Face masks and some social distancing measures should continue "forever", a top scientist on the Sage committee that advises the government has said.
Professor Susan Michie said some measures adopted to tackle Covid-19 might be useful for suppressing other viruses like flu.
Likening wearing a mask to wearing a seat belt the UCL professor said people might check they had one with them before leaving the house and that it would not be a "huge big deal".
The government plans to end all legal restrictions on coronavirus on 21 June under its Covid roadmap, though the date is subject to debate and could be extended.
“I think there's lots of different behaviours we’ve changed in our lives. We now routinely wear seat belts, we didn’t use to," Professor Michie said.
“We now routinely pick up dog poo in the parks, we didn’t use to. When people see that there is a threat and there is something they can do to reduce that... [to] themselves, their loved ones and their communities, what we see now over this last year is people do that.”
She told Channel 5: “That is the behaviour of social distancing, of when you're indoors, making sure there's good ventilation or if it's not, wearing face masks, of hands and surface hygiene. We will need to keep this going in the long term and that will be good not only for Covid, but also to reduce others diseases”.
Asked how long she thought measures might continue, she said: “I think forever, to some extent.”
Elsewhere, doctors at the clinical practice for the prestigious Yale School of Medicine have suggested that masks could be worn during the annual flu season.
“Now that we’ve lived through this... we know how easy it is... to wear a mask. We’ve learned that this is doable," Dr Sheela Shenoi a Yale Medicine infectious diseases specialist said in an article for the practice.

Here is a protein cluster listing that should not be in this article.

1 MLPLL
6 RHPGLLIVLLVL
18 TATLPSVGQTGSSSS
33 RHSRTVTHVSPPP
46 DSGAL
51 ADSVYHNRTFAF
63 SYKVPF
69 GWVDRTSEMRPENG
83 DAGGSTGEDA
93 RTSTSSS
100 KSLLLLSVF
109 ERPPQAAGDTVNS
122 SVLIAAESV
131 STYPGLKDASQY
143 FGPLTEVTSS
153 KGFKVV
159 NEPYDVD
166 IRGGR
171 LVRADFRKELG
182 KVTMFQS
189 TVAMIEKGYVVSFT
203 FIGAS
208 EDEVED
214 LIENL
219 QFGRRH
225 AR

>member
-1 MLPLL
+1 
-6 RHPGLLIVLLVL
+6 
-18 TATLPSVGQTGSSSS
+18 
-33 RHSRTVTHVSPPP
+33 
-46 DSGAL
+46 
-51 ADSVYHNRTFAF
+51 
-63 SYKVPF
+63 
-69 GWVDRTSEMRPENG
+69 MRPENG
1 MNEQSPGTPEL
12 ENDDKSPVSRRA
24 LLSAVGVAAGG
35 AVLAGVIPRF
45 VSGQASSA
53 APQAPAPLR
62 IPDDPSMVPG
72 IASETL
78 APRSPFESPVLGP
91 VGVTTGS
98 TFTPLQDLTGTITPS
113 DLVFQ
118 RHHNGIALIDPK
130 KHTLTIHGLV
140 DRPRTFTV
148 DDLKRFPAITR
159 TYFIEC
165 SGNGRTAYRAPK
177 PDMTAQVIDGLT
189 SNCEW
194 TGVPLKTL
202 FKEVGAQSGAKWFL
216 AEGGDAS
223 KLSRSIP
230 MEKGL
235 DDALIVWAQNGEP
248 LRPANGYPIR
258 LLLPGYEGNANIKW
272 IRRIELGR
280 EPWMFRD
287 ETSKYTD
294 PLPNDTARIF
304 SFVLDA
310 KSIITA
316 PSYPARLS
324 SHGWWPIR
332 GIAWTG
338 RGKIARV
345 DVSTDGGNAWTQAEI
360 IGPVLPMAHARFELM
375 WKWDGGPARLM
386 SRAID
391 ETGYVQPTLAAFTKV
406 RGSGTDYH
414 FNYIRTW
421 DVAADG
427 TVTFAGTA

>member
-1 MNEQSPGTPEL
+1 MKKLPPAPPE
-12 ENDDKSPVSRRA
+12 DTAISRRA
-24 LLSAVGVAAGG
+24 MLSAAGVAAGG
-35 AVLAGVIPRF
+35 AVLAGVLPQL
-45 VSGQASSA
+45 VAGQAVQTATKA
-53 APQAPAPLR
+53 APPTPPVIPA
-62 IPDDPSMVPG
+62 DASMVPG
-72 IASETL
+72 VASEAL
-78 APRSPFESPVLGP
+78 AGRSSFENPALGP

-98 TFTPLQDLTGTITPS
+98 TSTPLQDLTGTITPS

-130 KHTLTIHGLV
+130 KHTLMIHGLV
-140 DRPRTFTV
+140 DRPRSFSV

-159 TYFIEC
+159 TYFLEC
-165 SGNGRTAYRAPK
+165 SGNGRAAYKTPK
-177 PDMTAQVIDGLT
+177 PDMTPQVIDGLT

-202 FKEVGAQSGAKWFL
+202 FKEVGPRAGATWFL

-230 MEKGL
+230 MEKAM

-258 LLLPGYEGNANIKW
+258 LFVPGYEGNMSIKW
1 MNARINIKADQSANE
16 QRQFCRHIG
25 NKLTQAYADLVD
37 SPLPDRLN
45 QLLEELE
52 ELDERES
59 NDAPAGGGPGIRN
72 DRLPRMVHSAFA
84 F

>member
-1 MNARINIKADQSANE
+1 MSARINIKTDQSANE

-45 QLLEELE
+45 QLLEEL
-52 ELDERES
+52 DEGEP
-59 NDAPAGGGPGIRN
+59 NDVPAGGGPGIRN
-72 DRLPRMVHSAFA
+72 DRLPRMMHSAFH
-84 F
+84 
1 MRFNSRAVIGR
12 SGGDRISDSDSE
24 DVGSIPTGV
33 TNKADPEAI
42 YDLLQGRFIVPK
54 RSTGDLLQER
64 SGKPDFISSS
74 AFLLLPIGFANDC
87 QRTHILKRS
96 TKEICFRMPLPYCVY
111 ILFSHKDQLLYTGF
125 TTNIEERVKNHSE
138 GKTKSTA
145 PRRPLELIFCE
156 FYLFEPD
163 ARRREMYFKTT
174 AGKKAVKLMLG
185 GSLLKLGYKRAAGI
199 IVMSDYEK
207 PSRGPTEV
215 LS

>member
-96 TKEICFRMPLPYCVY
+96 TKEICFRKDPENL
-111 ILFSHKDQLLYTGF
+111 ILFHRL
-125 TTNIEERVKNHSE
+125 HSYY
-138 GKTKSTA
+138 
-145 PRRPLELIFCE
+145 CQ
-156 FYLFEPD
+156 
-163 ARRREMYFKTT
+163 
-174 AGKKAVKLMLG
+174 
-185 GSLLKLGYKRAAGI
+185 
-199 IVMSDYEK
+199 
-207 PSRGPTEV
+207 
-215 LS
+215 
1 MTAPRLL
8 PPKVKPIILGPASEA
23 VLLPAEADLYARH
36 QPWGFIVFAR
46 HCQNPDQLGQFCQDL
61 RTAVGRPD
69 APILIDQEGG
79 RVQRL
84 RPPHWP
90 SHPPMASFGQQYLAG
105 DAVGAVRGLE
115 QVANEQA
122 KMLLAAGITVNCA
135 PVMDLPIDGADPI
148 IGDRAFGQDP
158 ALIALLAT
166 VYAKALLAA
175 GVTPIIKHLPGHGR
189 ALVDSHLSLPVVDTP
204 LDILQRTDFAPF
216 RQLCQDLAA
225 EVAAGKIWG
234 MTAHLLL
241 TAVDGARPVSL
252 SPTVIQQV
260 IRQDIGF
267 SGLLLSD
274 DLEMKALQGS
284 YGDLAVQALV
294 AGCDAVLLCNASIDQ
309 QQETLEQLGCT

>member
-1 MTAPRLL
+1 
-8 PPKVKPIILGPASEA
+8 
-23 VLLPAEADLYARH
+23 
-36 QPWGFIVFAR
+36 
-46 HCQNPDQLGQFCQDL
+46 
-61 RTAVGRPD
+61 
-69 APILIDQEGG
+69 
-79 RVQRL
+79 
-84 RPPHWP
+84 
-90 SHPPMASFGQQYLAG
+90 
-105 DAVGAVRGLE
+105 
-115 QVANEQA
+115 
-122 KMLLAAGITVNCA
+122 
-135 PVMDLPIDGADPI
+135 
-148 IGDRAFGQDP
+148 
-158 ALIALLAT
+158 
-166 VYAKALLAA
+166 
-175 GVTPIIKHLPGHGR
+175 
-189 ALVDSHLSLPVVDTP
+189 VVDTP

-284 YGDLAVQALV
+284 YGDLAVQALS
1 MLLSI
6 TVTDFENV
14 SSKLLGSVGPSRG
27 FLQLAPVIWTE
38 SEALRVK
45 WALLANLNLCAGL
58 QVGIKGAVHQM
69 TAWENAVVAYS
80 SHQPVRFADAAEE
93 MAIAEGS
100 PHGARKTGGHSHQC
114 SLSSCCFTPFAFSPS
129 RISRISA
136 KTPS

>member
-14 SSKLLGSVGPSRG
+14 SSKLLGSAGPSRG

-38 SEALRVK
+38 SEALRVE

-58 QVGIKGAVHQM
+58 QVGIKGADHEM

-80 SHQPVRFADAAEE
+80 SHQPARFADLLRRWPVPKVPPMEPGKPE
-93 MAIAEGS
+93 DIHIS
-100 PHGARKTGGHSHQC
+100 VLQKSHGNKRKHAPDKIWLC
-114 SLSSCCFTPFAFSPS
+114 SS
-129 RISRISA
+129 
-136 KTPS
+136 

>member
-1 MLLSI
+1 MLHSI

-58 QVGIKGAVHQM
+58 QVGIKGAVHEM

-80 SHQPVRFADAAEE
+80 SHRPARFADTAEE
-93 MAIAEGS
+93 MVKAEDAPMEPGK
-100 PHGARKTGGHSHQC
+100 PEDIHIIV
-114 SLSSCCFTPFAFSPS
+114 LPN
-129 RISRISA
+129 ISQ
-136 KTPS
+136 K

Voluntary mask wearing has been relatively common on public transport in some east Asian countries since the 2003 SARS outbreak.
Boris Johnson is set to announce on Monday whether the 21 June date on the roadmap will be kept. It has been reported that ministers are considering a four-week delay, but the issue is hotly contested and Downing Street has said the decision will be based on the data.
Some Tories fear a backlash from their supporters if they do not proceed with the unlocking, despite fears that the new more virulent Delta variant is spreading.
But polls suggest public opinion is relatively supportive of a delay while the vaccine programme progresses.
Speaking on Friday morning vaccines minister Nadhim Zahawi said the government was being "really careful".
"There has been some really hard won battles against this virus and we don't want to squander those hard fought gains that we have made through the vaccination programme," he told Times Radio Breakfast.
"In saying that, the virus hasn't gone away, the virus will continue to attempt to mutate, to escape, to try and survive, and I think it's really important that we are really careful."
And he insisted that there were adequate supplies of the Pfizer vaccine to meet government inoculation goals, despite reports of a squeeze on supply.
Asked if supply was going to be "tight" in the next few weeks, he told LBC Radio: "It will be, there is no doubt. Every time I've come on your show I've said that the determining factor in terms of vaccine in arms is supply.
"And supply remains finite, but it is stable, and Pfizer have done a great job in being consistent on their delivery schedule."
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